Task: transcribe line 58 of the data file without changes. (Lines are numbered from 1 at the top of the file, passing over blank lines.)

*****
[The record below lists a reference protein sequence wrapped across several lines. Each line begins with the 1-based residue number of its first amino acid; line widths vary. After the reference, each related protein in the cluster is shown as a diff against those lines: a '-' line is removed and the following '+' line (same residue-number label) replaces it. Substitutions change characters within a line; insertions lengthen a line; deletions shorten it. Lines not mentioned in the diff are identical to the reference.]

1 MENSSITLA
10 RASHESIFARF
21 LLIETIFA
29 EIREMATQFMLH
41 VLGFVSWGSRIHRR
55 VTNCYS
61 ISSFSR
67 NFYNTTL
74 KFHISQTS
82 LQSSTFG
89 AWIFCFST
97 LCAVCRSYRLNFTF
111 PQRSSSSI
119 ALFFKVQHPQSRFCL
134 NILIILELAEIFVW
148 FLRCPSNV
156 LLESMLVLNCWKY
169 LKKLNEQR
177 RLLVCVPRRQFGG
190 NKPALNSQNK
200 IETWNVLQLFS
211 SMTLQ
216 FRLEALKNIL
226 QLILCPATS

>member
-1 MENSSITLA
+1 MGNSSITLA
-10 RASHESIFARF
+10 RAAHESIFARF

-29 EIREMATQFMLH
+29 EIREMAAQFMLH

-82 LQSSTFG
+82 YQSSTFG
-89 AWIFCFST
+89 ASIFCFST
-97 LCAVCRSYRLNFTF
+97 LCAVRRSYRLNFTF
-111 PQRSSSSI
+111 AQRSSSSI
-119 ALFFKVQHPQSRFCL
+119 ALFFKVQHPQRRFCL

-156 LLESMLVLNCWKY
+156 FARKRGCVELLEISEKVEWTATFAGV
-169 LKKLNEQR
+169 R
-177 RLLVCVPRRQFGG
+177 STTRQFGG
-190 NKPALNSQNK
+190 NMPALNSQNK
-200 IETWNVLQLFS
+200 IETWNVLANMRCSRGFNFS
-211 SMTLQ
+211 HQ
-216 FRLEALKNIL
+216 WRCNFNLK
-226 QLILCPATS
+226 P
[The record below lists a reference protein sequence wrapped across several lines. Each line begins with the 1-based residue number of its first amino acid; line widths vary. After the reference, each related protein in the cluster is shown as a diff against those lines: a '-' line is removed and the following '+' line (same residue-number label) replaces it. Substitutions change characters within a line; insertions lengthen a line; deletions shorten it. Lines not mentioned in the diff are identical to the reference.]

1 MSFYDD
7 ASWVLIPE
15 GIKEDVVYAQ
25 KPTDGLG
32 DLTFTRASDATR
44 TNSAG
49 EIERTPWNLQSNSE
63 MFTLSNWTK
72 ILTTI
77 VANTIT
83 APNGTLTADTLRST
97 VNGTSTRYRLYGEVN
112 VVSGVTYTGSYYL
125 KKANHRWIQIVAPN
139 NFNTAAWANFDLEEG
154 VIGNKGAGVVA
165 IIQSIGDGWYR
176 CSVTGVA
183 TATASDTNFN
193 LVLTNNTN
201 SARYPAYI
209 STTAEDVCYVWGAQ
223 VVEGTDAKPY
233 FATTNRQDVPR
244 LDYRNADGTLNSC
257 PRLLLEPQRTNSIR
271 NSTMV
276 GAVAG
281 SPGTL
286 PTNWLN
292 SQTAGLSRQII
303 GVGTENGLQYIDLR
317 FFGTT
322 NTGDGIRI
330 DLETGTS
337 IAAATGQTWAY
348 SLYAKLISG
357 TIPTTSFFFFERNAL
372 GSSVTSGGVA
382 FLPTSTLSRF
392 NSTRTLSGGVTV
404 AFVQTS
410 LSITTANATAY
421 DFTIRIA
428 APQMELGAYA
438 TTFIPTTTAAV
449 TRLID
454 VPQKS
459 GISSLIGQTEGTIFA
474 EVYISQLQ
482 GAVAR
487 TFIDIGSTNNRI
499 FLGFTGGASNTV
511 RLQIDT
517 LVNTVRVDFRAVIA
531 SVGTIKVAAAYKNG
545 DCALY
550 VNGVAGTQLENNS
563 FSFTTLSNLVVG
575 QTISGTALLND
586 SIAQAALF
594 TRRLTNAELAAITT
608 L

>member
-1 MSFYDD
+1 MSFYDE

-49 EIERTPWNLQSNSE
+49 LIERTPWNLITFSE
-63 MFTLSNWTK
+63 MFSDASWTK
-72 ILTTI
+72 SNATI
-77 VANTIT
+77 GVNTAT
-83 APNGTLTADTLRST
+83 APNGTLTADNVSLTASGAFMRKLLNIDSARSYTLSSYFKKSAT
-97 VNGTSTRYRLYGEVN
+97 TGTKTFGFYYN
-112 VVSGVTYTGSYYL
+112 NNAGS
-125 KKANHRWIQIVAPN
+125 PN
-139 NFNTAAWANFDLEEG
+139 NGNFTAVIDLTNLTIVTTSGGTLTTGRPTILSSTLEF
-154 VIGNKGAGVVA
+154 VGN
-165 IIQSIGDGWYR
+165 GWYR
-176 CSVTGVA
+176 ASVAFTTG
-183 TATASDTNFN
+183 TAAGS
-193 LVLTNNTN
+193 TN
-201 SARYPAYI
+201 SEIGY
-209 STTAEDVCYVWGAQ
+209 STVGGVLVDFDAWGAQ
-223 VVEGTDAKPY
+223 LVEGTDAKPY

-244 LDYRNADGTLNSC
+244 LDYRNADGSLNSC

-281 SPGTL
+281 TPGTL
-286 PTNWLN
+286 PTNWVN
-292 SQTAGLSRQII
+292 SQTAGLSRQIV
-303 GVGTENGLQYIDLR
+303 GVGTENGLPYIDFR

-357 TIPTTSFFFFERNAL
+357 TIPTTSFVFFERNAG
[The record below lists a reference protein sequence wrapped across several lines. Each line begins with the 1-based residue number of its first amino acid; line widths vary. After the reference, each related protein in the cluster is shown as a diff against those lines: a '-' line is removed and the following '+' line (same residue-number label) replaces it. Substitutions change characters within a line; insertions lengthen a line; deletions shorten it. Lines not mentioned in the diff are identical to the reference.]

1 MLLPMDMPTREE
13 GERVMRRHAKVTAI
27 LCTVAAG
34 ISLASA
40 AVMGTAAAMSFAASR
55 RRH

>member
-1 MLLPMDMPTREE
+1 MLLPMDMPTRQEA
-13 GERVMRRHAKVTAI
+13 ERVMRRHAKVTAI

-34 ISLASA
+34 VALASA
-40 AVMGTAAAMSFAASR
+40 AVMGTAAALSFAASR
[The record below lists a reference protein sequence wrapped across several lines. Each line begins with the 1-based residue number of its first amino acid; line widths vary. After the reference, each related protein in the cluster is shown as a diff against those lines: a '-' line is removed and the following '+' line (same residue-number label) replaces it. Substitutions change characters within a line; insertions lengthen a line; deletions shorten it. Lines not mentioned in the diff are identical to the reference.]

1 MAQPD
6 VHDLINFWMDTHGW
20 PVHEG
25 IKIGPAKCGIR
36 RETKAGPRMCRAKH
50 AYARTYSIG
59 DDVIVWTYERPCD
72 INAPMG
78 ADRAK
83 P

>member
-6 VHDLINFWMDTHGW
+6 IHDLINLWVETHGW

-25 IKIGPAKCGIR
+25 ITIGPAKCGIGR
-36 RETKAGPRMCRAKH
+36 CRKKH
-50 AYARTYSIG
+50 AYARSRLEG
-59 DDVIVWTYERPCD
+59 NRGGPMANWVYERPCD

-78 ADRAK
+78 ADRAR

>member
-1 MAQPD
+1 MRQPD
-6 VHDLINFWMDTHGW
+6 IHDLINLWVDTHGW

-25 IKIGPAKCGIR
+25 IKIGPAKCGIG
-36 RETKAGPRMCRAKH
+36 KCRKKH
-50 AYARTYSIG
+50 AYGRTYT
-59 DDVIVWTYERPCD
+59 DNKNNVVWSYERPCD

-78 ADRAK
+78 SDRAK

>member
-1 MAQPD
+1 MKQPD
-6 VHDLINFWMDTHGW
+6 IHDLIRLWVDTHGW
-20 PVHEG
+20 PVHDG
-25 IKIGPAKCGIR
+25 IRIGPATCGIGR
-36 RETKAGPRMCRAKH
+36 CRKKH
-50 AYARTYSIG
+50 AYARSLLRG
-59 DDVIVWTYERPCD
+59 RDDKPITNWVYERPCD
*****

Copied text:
+226 P